broken heart, celibacy, life, love, men, relationships, thoughts, women

All good things come to an end


 

Are all relationships ill-fated? No, of course. I have plenty examples around me that prove love can last forever. But can we still call that love? What is the definition of love anyway? That’s a tough question.

When I was little, I used to have pajamas parties in a friend’s house and her mother used to tell us that a relationship that starts on its wheels has no chance to last. And she must have known about this, because she divorced when my friend was 14. Yet, my friend wanted to have fairy tale relationships with her boyfriends, with many displays of affection and theatrical proofs of love. So far, her mother’s prediction turned out to be right. She has had several relationships that barely lasted three years (that’s her maximum) but each time, she had the time of her life with her then partner. She chooses carefully her lovers, and makes sure he’s an idealistic, a dreamer, with a sense of drama. She often tells me she doesn’t want to change and she doesn’t want a more down-to-earth partner. “I would be easily bored with that kind of partner” she said.

I don’t want her to change. But I wonder if she would ever settle down. “All my relationships have this in common: in the end, we realise the thrill is gone and that we’d better separate” she said. “Usually, it only lasts two to three years until the passion is gone, but I’ve had relationships where we split up after only six months” she added. I used to envy her a lot when we were younger, since my love life wasn’t as exciting as hers, and also, she had such a luck with the opposite sex. Luck? The feelings she had for her exes were mutual. All the time. She never got dumped because she wasn’t too much of this of not enough of that.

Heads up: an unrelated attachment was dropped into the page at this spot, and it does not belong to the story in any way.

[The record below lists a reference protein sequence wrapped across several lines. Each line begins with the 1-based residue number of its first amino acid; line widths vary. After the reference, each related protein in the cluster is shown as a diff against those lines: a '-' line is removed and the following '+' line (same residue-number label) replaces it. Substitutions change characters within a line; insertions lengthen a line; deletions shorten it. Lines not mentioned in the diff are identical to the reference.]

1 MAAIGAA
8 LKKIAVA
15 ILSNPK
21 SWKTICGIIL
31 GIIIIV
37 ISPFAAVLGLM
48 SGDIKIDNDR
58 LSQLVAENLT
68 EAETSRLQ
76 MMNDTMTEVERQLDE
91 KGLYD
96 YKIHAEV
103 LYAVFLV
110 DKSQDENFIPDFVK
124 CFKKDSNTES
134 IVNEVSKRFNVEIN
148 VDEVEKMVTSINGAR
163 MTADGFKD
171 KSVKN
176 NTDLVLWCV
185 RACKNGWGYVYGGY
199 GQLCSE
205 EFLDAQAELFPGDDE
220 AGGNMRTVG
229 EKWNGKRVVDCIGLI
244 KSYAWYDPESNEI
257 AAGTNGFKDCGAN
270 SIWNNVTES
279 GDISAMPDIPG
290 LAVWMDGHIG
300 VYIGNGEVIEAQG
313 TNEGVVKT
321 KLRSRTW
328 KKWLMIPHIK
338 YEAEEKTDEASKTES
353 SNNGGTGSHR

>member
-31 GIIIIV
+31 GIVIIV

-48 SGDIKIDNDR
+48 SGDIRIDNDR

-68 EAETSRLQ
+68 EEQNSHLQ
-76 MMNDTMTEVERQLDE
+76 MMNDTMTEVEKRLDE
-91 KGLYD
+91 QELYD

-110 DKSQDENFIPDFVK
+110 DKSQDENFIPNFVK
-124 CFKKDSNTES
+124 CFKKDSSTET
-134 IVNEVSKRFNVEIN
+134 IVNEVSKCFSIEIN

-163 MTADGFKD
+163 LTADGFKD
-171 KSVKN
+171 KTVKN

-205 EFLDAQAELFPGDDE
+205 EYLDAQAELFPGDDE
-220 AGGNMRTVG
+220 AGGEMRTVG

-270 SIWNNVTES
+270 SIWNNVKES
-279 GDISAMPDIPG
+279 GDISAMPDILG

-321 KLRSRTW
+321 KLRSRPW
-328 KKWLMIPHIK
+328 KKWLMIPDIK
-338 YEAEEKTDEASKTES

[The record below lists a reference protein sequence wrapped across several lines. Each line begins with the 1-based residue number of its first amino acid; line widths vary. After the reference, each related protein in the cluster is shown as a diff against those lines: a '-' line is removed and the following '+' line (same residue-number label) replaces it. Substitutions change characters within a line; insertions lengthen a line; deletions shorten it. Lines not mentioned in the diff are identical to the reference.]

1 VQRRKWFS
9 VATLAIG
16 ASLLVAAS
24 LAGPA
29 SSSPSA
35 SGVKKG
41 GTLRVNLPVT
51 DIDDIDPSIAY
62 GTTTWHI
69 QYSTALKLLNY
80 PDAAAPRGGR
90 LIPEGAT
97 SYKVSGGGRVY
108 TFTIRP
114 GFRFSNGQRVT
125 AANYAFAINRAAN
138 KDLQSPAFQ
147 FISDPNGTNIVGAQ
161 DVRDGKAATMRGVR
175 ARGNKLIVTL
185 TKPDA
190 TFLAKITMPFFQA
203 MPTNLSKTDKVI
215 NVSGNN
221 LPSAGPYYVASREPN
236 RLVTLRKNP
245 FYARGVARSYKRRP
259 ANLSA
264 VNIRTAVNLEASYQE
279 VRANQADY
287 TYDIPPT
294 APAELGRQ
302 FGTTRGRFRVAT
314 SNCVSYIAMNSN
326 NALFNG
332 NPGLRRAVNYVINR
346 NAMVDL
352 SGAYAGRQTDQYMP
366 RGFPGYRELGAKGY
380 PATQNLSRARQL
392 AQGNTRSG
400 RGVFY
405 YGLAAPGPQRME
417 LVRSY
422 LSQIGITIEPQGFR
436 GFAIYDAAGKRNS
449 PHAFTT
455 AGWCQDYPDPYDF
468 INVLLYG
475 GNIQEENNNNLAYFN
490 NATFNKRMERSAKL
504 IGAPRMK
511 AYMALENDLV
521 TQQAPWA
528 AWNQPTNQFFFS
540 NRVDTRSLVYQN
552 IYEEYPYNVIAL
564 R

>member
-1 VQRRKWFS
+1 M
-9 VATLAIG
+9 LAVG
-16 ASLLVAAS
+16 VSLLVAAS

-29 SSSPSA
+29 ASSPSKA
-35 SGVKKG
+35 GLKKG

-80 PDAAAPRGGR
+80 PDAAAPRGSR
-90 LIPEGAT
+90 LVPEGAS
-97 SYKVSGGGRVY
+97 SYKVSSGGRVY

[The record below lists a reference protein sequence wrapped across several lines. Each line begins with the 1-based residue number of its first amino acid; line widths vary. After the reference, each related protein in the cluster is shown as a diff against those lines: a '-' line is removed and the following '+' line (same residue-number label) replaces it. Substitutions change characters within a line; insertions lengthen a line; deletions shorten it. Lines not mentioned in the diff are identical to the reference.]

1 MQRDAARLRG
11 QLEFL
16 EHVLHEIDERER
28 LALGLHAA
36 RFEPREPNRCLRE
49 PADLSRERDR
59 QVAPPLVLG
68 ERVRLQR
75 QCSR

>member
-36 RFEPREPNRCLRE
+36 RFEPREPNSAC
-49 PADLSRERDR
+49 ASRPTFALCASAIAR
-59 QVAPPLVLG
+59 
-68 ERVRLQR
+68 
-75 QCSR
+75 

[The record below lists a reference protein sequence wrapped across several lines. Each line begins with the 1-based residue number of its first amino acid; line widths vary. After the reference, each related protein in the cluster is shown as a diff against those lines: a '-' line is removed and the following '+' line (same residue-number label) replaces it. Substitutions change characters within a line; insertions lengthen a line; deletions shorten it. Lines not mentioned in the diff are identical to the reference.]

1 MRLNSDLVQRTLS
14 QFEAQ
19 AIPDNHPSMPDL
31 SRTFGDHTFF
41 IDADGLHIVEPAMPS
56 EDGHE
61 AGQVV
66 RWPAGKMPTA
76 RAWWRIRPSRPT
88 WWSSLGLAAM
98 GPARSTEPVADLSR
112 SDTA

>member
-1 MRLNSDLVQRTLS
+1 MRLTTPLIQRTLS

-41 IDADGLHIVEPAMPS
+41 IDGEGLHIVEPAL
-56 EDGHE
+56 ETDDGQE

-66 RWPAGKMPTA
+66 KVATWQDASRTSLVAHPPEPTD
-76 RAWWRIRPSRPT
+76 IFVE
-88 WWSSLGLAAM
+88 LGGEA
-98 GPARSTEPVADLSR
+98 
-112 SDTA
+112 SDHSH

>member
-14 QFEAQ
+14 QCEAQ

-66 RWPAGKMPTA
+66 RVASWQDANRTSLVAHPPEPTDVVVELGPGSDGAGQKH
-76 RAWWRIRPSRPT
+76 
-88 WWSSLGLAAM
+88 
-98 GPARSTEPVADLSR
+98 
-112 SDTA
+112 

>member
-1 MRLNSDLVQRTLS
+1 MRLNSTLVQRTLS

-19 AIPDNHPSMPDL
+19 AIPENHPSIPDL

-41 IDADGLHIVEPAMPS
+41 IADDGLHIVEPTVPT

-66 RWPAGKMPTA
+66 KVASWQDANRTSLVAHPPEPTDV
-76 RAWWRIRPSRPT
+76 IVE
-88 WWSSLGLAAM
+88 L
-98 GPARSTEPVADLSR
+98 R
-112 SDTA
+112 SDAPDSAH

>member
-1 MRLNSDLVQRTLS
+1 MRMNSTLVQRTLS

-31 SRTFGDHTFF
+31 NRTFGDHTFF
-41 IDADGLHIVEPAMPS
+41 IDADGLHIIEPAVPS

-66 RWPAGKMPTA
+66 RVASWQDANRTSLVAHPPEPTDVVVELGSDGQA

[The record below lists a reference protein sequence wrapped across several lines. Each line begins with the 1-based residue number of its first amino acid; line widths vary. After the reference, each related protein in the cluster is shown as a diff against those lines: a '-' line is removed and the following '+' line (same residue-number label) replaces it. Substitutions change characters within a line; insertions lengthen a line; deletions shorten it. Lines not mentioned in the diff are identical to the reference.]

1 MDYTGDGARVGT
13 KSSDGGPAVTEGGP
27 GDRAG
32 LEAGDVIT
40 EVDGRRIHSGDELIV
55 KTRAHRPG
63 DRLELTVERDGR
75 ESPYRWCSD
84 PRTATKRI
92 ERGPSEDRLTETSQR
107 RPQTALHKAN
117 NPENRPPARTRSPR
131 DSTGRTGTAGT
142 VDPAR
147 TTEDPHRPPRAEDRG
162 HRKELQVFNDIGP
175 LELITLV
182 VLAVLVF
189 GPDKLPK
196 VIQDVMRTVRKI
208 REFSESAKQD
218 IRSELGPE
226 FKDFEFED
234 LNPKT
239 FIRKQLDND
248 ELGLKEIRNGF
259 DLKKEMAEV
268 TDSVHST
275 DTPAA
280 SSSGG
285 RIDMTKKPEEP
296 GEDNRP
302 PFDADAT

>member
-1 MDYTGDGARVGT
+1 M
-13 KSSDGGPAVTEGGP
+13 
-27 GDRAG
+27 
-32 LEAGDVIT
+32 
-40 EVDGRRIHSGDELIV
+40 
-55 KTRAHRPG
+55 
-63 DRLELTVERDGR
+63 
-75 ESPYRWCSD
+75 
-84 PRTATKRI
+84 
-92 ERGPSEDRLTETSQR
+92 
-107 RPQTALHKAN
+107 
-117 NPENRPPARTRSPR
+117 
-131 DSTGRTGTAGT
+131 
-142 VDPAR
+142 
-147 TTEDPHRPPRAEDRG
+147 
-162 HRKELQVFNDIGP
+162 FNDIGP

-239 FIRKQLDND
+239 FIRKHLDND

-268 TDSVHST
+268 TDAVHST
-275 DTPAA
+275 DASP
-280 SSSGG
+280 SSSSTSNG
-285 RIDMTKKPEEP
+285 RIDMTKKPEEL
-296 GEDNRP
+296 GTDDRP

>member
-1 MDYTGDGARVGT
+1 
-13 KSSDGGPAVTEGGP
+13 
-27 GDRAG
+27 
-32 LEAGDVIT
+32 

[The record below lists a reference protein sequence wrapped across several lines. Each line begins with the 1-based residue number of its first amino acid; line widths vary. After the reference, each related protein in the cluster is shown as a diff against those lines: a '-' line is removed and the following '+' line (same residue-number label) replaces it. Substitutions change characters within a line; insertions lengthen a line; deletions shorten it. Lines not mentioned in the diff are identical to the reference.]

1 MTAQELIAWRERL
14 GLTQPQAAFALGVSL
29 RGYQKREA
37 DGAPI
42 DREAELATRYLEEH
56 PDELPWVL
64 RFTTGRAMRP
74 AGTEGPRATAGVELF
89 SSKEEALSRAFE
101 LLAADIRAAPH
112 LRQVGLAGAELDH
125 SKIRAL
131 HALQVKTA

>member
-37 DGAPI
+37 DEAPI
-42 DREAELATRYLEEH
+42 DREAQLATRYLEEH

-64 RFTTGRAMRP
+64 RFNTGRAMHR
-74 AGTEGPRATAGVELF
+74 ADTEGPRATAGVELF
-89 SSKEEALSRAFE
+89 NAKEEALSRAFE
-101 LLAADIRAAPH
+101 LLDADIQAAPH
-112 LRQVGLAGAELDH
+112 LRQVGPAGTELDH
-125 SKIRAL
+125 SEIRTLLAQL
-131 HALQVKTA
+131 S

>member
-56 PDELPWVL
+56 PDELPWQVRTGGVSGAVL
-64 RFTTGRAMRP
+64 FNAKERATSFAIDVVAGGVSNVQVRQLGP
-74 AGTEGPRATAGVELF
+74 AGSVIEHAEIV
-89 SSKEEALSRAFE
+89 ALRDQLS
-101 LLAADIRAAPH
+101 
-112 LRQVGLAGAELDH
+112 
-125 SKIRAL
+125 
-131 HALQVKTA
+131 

In fact, she’s scared of the routine we all fall into after years spent together. “I don’t want to be like most of couples who have no secret to each other, and just don’t care about their appearance anymore. I can’t stand  the habits we develop, I don’t want to end up like my parents”  she explained.

Relationships can be split in different periods. The first months are spent to discover each other, and are accompanied with many feelings like intrusive thinking, fear of rejection, disregards for anything else than your lover,… After that period, things tend to calm down and turn  (or not) into intertwined love, a deeper bond with your partner.  But that deeper bond, if you look at it, isn’t as thrilling as the limerence.  It doesn’t make you feel alive unlike this stage. Yet, I do appreciate it rather than the limerence, that gives me the impression I’m crazy.

My friend, on the other hand, only lives for that rush of blood in the head.

So, what do you prefer between a deeper bond and limerence/infatuation?

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6 thoughts on “All good things come to an end